• Robert Hubbs, Tennessee: The Vols need someone to help Jordan McRae keep the floor spread for their big men.
  • Tony Parker, UCLA: If reports are true and Parker has gotten into shape this offseason, he could be the paint presence Steve Alford needs.
  • Deandre Kane, Iowa State: Kane put up huge numbers at Marshall but wasn’t the easiest player to deal with in the locker room.
  • Deandre Daniels, UConn: With more guards than Kevin Ollie can handle, Daniels will need to help Tyler Olander up front.
  • Alex Dragicevich, Boston College: Can the Notre Dame transfer help take the pressure off of Ryan Anderson and Olivier Hanlon?
  • Jarrod Uthoff, Iowa: We will finally get to see the Wisconsin transfer in action after two straight redshirt seasons.

Dana Altman: “No idea” if Dillon Brooks will be ready for season opener

ANAHEIM, CA - MARCH 24:  Dillon Brooks #24 of the Oregon Ducks dunks the ball in the first half while taking on the Duke Blue Devils in the 2016 NCAA Men's Basketball Tournament West Regional at the Honda Center on March 24, 2016 in Anaheim, California.  (Photo by Harry How/Getty Images)
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Oregon enters the 2016-17 season as a projected top-5 team. A lot of those lofty expectations are dependent on the health of Dillon Brooks, an All-American caliber forward heading his junior year.

Brooks had surgery on his foot this offseason and is still not back at practice yet for the Ducks. Jon Rothstein of CBS Sports spoke to Oregon head coach Dana Altman on Thursday. Altman is uncertain if he’ll have his star forward on the floor when the season tips in a few weeks.

“I have no idea,” Altman told FanRag Sports on Thursday when he was asked if Brooks would be ready for the season opener. “He’s out of the boot and he’s doing some non-contact stuff, but we still don’t know. He has another meeting scheduled with the doctor next week and we’ll go from there.”

The Ducks graduated Elgin Cook and Dwayne Benjamin, but retained four starters, including rim protectors Chris Boucher and Jordan Bell, as well as Tyler Dorsey, who was third on the team in scoring as a freshman. They also add another ball handler in Dylan Ennis, who missed all but two games last season with a foot injury of his own.

But with a healthy Brooks, a nightmare matchup at a physical 6-foot-7, Oregon is a legitimate national championship contender.

Oregon begins the season on Nov. 11 against Army. Then after that, a meeting with arguably the best mid-major, Valparaiso, is sandwiched in between a pair of games with two potentially dangerous high-major teams in Baylor and Georgetown. It wouldn’t be surprising if the Pac-12 favorite, minus its star forward, could be slow out of the gates in 2016-17.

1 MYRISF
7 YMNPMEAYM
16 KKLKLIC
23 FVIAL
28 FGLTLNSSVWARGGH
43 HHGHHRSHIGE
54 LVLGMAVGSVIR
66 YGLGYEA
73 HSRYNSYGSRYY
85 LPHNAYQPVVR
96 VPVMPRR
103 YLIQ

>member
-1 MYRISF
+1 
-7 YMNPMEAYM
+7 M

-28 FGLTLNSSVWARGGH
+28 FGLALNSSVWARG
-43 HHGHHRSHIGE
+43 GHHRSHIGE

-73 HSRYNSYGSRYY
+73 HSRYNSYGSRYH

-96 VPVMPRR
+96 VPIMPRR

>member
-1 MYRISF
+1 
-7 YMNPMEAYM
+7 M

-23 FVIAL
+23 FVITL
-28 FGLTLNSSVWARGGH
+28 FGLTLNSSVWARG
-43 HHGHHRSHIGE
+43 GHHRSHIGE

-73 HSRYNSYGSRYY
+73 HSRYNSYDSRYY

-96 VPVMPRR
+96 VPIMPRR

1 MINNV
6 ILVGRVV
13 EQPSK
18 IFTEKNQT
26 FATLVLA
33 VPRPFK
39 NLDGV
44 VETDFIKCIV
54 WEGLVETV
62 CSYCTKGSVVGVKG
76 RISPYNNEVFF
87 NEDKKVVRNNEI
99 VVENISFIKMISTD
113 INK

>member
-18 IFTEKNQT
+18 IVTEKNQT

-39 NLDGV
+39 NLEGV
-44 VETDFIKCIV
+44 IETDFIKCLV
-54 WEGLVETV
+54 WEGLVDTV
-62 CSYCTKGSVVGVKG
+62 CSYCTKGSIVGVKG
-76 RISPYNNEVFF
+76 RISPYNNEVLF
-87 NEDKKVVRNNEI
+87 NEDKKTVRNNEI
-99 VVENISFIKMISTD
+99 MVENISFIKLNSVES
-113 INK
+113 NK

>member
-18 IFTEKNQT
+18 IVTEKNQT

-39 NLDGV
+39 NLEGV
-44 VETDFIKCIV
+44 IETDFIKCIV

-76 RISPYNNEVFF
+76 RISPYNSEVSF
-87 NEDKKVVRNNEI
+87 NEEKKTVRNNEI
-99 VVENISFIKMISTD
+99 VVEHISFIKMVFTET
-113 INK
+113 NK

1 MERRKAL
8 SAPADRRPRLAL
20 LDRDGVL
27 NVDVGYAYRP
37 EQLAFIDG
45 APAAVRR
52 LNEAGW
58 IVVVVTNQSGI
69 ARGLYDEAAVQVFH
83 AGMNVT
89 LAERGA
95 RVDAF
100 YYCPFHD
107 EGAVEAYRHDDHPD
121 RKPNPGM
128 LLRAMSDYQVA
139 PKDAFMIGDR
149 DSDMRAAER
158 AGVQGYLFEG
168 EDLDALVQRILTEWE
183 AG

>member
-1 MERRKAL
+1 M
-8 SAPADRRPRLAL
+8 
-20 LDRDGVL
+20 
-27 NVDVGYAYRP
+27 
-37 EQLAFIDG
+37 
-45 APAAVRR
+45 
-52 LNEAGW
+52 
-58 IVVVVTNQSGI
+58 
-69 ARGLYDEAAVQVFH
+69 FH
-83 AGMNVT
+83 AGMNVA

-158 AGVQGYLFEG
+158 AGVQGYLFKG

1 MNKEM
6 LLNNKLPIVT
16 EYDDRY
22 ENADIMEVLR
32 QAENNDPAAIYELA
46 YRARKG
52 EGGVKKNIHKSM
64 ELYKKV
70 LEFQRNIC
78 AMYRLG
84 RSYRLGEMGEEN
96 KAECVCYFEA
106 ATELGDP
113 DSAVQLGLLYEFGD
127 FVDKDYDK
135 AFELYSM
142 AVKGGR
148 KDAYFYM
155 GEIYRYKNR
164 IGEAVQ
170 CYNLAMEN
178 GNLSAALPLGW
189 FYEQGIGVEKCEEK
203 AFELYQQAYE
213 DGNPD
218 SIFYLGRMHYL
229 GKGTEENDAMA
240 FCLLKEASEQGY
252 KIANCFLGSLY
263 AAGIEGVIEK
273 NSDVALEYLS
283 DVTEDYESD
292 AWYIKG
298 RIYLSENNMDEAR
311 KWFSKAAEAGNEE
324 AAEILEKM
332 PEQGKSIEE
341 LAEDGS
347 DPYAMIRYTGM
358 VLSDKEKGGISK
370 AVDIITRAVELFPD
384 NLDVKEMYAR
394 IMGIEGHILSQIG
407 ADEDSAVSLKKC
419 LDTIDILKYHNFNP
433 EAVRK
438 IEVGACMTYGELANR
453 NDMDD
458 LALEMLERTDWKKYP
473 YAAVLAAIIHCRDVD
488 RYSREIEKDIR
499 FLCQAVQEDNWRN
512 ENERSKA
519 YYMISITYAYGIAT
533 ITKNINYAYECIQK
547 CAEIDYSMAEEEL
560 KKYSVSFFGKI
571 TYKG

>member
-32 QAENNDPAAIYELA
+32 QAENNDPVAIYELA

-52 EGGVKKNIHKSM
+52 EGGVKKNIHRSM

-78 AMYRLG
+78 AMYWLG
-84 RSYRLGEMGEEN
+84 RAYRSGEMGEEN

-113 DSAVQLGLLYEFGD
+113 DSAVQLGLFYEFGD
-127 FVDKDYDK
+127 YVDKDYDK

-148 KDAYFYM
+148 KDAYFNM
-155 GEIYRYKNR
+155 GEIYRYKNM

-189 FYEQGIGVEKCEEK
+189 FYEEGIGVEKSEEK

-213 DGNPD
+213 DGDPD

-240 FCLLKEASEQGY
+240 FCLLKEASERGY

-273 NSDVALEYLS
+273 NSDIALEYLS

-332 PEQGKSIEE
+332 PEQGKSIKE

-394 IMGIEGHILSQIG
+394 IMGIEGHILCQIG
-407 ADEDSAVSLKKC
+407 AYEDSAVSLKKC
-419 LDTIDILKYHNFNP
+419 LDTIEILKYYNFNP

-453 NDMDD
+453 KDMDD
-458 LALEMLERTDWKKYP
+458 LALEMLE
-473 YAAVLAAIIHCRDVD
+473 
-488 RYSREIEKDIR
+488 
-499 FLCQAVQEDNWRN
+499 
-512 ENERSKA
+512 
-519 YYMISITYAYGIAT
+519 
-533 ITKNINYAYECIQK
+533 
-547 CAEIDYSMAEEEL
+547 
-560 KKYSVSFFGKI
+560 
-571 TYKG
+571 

Mark Turgeon receives an extension from Maryland

SPOKANE, WA - MARCH 18: Head coach Mark Turgeon of the Maryland Terrapins looks on against the South Dakota State Jackrabbits in the first half during the first round of the 2016 NCAA Men's Basketball Tournament at Spokane Veterans Memorial Arena on March 18, 2016 in Spokane, Washington.  (Photo by Ezra Shaw/Getty Images)
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The University of Maryland announced on Thursday that Mark Turgeon’s contract would be extended through the 2022-23 season.

This adds four years to his previous deal. Turgeon is entering his sixth season at Maryland.

“I want to thank President [Wallace] Loh and [Director of Athletics] Kevin Anderson for their continued commitment and support of our program,” Turgeon said in a statement. “I am in this position because of the talented coaches and student-athletes that I have had the opportunity to work with over the past five years. Their commitment to our program is why Maryland Basketball continues to have an exciting and bright future.”

Once on the hot seat, Turgeon has gotten the Terrapins to back-to-back NCAA Tournaments, the latter resulting in a spot in the Sweet 16. It was the first time in a decade he had reached the second weekend of the NCAA Tournament, previously leading Wichita State to the Sweet 16 in 2006.

Maryland, a preseason top-25 team, lost four starters — Robert Carter Jr., Jake Layman, Diamond Stone and Rasheed Suliamon — from a season ago. But the Terps do retain Melo Trimble, one of the top lead guards in the nation, for his junior year.  Trimble will be surrounded by Damonte Dodd, Dion Wiley, Jaren Nickens, Duquesne grad transfer L.G. Gill and a quartet of four-star freshmen.

NBC Sports projected Maryland to finish sixth in the Big 10 this season.

RIP Vine: The best college basketball vines
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Today, Twitter announced that they are sending Vine – the six-second, looping videos that made so many people famous and so many things viral – into hospice care.

The social media service that helped usher in an era of Instagram videos, SnapChat and FaceBook live will not be a thing for much longer.

And that’s a shame.

Because there really was nothing better than a well-executed vine.

In remembrance, we are offering up the most memorable college basketball vines for your viewing pleasure (if we’ve missed any, leave a link in the comments or share it with us @CBTonNBC):

Kris Jenkins winning a title

Tony Parker kicking game at Allie LaForce

A quadruple ball-screen

Marshall Henderson is confused


The Wall of Distraction getting it done

Bill Self breaking his own watch

Dyshawn Pierre getting pantsed

You may never see a better dunk than this

Tom Crean doing Tom Crean things

Thad Matta being thrilled to see Tom Crean

Speaking of Coach Matta, what’s he been on, Amir?

Sterling Brown knew this shot was good

I still have no idea what Stephen Zimmerman is doing here

He mad

That time Jamal Murray murdered his teammate

That time Willie Cauley-Stein murdered a defender

That other time Willie Cauley-Stein murdered a defender

Georges Niang blowing a kiss to the Iowa student section

And not everyone likes him for it

That time Jarmal Reid tripped a ref

A world class flop from Armani Moore


Motor-Boatright Me

Florida walk-on Jacob Kurtz tipping in a buzzer-beater for … Florida State?

VIDEO: Listen to Tom Izzo speak at the funeral of Detroit columnist

Tom Izzo
AP Photo/Paul Beaty
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Drew Sharp, a longtime columnist for the Detroit-Free Press, died suddenly last week after attending Michigan State’s media day.

His funeral was on Thursday, and Tom Izzo, one of the people that Sharp covered, spoke at his funeral. The coach’s words were touching and sincere and worth listening to:

VIDEO: Markelle Fultz makes 3/4 court shot for all his HATERS

Markelle Fultz, via UW Athletics
Washington Athletics
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Last week, Markelle Fultz did this:

Yup, that’s an over-the-head half court shot.


But it seems as if there were people that were not impressed with this.

So Fultz made a three-quarter court, over-the-head shot … for the HATERS: